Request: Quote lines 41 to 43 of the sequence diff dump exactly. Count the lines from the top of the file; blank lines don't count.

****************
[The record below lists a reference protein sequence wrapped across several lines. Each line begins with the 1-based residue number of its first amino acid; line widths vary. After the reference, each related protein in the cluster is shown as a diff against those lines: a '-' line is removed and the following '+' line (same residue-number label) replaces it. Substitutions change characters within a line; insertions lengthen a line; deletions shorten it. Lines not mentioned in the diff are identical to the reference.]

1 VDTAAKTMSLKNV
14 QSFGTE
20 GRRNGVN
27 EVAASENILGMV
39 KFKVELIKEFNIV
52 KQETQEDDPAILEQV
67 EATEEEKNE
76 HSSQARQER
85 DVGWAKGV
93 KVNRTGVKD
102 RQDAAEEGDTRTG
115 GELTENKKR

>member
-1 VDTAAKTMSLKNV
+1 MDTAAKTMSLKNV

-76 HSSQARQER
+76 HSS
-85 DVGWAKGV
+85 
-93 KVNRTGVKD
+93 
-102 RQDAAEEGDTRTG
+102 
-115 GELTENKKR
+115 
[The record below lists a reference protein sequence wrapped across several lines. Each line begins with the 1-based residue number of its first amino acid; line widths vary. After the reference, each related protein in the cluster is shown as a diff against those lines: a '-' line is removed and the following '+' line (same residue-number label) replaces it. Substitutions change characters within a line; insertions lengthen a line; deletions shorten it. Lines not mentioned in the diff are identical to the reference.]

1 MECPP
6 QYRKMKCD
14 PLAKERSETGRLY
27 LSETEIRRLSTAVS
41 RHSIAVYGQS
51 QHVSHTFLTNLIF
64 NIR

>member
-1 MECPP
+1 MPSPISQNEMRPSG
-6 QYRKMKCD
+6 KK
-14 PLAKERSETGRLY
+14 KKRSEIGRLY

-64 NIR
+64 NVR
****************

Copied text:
+14 KKRSEIGRLY

-64 NIR
+64 NVR